Ethnic tensions still remain, particularly due to the triumphalist posturing post-2009 and attacks directed at the Muslim minority, an extremist section of which inexplicably attacked churches in 2019. To date, the Catholic Church has been critical about the failure to ascertain the mastermind behind this and the concomitant lack of accountability.
The national economy has been beggared due to incompetent leadership by Gotabaya Rajapaksa, who was ousted from office by a mass movement against rampant corruption and cronyism and a clamour for a systemic change. Financial scandals and corruption are legion – e.g., the bond scandal and corpulent commissions by ministers with little or no accountability despite specialised commissions to investigate them.
Like the mafia, there is ‘omertà’ or a vow of silence, with no State or private sector official prepared to expose corruption. Anandatissa de Alwis once nonchalantly stated in the old Parliament (now the Presidential Secretariat) that the magnitude of corruption would inevitably rise under an open economy!
The abolition of the Executive Presidency, which Amunugama notes many presidential aspirants undertook but never delivered on, is topical again. Ironically, Ranil Wickremesinghe, a kinsman of JRJ who was inducted into national politics in 1977, is now ensconced as President, reliant on a parliamentary majority of the Rajapaksa family dominated-Sri Lanka Podujana Peramuna (SLPP) which has lost political legitimacy.
The country, which is stifled under the yoke of a lack of foreign exchange, fuel, and medicines and crippling inflation, yearns for accountability for economic mismanagement and the return of allegedly stolen billions, parked in foreign safe havens. Will Wickremesinghe, enjoying the presidential levers of power, be able to deliver on forging a government of national unity, restoring economic stability and accountability, and recovery of stolen assets?
A striking feature of this memoir is Amunugama’s recounting of his experiences in foreign countries. He was part of a delegation to China led by Esmond Wickremesinghe, as the post-1977 Chinese leadership was keen on close relations with the JRJ regime, despite close ties with Sirimavo Bandaranaike’s Governments from 1960-’65 and 1970-’77.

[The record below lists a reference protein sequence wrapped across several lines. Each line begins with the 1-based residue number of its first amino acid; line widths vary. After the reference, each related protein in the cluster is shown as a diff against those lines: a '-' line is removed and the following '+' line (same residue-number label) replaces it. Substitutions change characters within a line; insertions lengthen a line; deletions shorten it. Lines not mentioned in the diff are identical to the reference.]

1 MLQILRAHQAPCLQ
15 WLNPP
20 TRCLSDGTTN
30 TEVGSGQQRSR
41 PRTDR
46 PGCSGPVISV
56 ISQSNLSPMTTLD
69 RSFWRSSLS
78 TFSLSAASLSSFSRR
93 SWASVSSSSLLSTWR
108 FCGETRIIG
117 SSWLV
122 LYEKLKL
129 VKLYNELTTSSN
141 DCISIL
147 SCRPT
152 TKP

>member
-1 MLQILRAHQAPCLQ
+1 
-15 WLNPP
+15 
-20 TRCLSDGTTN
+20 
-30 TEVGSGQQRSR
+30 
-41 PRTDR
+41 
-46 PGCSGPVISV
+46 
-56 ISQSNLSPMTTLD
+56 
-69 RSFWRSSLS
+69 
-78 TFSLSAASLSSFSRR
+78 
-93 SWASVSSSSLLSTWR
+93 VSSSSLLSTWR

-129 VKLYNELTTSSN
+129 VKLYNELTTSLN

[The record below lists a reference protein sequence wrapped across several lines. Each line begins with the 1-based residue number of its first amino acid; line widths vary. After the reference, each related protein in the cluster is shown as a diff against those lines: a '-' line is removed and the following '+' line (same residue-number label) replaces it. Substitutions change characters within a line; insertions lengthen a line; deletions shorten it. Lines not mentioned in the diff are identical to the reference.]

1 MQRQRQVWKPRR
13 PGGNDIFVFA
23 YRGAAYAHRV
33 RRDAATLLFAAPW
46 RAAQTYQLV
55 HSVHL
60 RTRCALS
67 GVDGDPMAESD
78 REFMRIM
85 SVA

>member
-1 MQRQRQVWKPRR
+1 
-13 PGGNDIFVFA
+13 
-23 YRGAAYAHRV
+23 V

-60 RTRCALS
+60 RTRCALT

There is a discernible sense of admiration for the CCP, which, during this era, was moving away from the failed ‘cultural revolution’ and the ‘Great Leap Forward’ under Mao. Amunugama’s insights are fascinating, since around the same time, the reviewer, then a student, contributed an article to the STC magazine eulogising Chou En-lai. His interactions with the political, business, and media elite in India after Rajiv Gandhi became Prime Minister, in an attempt to find a solution to the ethnic crisis, are also a compelling read.
A love of culture
Amunugama’s love of books and culture is reflected strongly throughout. Apart from his promotion of local artistes on the airways, he writes poignantly of witnessing the maestro Ravi Shankar’s last performance in Washington.
He records the appreciation received from Ediriwira Sarachchandra, Pandit Amaradeva, and the farewell from the staff of the left-oriented Government Press when he retired prematurely from public service in 1982 to accept overseas assignments. And while he takes readers through the many cities that he travelled through and worked in, Paris was his true love, and the memoir will delight even the most jaded traveller as did his reflections of Berlin in Volume I.
The wisdom of an elder statesman
A good memoir can be difficult to accomplish. Oftentimes, after reading an autobiography, one is left with no real sense of the spirit, or the life, of the subject. This cannot be said of SA’s memoir. His erudition, professionalism, integrity, and strong work ethic as a results-oriented individual comes across seamlessly.
He provides a deeper contextual insight into leading political personalities and events, including their misadventures which he does not fail to record, reflecting his academic training in sociology and economics.
He writes lucidly with a wry wit and an unerring eye for detail (e.g.: a senior grandee of the UNP was moved out from the Cabinet to Speaker, “a post which had much prestige but no tenders,” he says, later describing self-flagellation with birch branches whilst experiencing an authentic Finnish sauna – “though fearful at first I found this invigorating and the body was made ready for large gulps of Finnish beer which was sucked up by my tormented body”).
In these pages there were references to many whom the reviewer has known, including Sam Wijesinha, whom SA identifies as a trusted advisor of R. Premadasa, Gamini Dissanayake, who in fact introduced the reviewer to SA (recounted more fully in the article on the Sarath Amunugama ‘Festschrift’ in 2010), Lalith Athulathmudali, and Ronnie de Mel.
This volume builds on Volume I and is a rich tapestry of the life and times of a brilliant and now preeminent elder statesman whose sagacity and involvement in national affairs is sorely missed. This autobiography will undoubtedly be an indispensable reference for the contemporary history of Sri Lanka.
Dr. Sarath Amunumgama’s autobiography ‘To Paris and Back: Volume Two (1977-1990)’ is published by Vijitha Yapa Publications and is available at all Vijitha Yapa bookstores and through its website.